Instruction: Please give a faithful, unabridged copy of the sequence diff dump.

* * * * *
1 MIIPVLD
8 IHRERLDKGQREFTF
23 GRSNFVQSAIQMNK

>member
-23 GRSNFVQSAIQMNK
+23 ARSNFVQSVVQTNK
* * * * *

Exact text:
1 MIIPVLD
8 IHRERLDKGQREFTF
23 GRSNFVQSAIQMNK

>member
-23 GRSNFVQSAIQMNK
+23 ARSNFVQSVVQTNK